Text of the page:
Tourism Promotion Funding: Support adequate revenues for the promotion of Louisiana’s unique tourism attractions, heritage and cuisine.


Mary Beth Hughes is Director of the Trade, Tourism, and Transportation Council. In this capacity, her responsibilities include enhancement of Louisiana’s international trade, tourism industry and infrastructure.


Mary Beth Hughes

Director, Trade, Tourism & Transportation Council, LABI
(225) 270-5255

John Doggett

Chair, Trade, Transportation & Tourism Council
Crest Operations, LLC

Last week State Farm announced plans to cut Louisiana auto insurance rates, marking the fourth time the state’s largest auto insurance company has lowered rates over the past two years, for a total decrease of 10.4%.

While the series of cuts come as welcomed news to Louisiana drivers, notoriously plagued by high auto premiums, insurance experts are quick to note this doesn’t change the fact that the state’s rates still rank among the highest in the nation.

Nor does it quell the business community’s push for tort reform to address what it sees as systemic issues leading to high auto rates and driving business out of the state.

The rate cuts, first of all, are only for the personal lines market, says Jeff Albright, CEO of Independent Insurance Agents and Brokers of Louisiana. In the state’s commercial market, auto rates have not only not gone down, they’ve risen. 

“The problem is much worse in the commercial lines market,” Albright says. “Rates continue to go up. We’re literally driving business out of the state because of the extremely high costs of commercial insurance.”

Businesses with large fleets of trucks and more risky insurance policies, he says, are struggling to even find carriers because so few insurance companies want to write those policies in Louisiana. 

In the personal market, State Farm is cutting its rates in an effort to recoup some 100,000 customers the company has lost to competitors in recent years, says Albright and Louisiana Insurance Commissioner Jim Donelon. It’s a benefit of having some competition in the market. Louisiana Farm Bureau and Progessive have also cut rates in Louisiana recently, though by smaller percentages.

Albright, however, argues personal market competition is still weak compared to other states, saying there are several carriers that don’t do business in Louisiana. 

Louisiana, which has the second-highest auto rates in the nation, might even move up to the top spot soon, Albright says, following successful legislative efforts in Michigan—which has held the No. 1 spot for years—to reform its auto insurance system and reduce rates.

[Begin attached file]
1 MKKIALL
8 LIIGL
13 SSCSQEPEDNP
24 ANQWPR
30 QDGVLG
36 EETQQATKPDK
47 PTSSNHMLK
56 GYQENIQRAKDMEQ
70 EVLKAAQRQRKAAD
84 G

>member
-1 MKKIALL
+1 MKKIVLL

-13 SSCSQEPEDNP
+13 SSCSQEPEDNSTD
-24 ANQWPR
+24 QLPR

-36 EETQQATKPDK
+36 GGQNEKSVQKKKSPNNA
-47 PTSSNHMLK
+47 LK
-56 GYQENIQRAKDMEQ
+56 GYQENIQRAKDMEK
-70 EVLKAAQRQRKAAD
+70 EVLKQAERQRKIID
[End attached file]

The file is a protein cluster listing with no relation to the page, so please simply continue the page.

“There’s no question we have a systemic problem with auto insurance rates, driven by our highest in America claims-to-litigation ratio,” Donelon says.

While Louisiana’s auto claims are often on par with the rest of the nation, the number of lawsuits related to auto claims is far higher than in other states, Donelon says. 

The state’s powerful business lobbying group, the Louisiana Association of Business and Industry, rallied behind tort reform efforts in the Legislature earlier this year, sponsored by Rep. Kirk Talbot, R-River Ridge, which ultimately failed. LABI, however, plans to continue the fight in upcoming legislative sessions.

Gulf states Louisiana and Texas are among the states that dominate international trade in the U.S., according to a new report by the American Enterprise Institute (AEI).

And depending on the analyst, they could be negatively impacted – or not that much at all – by the ongoing trade negotiations with China.

The author of the AEI report, Mark Perry, professor of economics and finance at the University of Michigan's Flint campus and AEI scholar, ranked each state’s volume of international trade activities as a share of their Gross Domestic Product. The report asks, “How important was international trade for each U.S. state’s economy in 2018?” And answers, “pretty important for most states, putting them at risk from the trade war.”

The average trade share of GDP for U.S. states, excluding the District of Columbia, in 2018 was 17.9 percent, an increase of .7 percent from 2017.

The trade share of state’s GDPs was greater than 30 percent in six states, 25 percent or higher in 10, and 20 percent or higher in 16 states, than the previous year, the report states.